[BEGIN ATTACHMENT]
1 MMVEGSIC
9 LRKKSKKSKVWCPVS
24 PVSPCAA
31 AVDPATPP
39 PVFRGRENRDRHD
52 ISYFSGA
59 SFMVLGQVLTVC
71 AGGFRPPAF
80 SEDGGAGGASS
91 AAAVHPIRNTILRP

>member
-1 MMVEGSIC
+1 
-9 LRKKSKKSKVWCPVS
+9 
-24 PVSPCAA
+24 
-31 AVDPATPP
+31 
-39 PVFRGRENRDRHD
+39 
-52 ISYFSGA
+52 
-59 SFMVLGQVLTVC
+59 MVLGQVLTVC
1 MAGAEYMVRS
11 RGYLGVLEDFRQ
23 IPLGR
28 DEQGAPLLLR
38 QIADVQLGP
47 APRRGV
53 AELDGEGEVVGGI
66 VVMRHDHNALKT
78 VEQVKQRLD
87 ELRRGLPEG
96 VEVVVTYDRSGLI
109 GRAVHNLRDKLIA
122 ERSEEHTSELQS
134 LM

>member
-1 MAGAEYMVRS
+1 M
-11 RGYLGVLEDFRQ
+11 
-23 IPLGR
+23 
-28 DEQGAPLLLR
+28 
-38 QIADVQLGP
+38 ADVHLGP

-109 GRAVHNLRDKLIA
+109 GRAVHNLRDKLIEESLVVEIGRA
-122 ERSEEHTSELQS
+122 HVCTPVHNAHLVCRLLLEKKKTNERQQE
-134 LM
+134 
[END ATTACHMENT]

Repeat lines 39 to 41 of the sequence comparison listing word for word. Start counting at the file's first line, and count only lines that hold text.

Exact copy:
134 LM

>member
-1 MAGAEYMVRS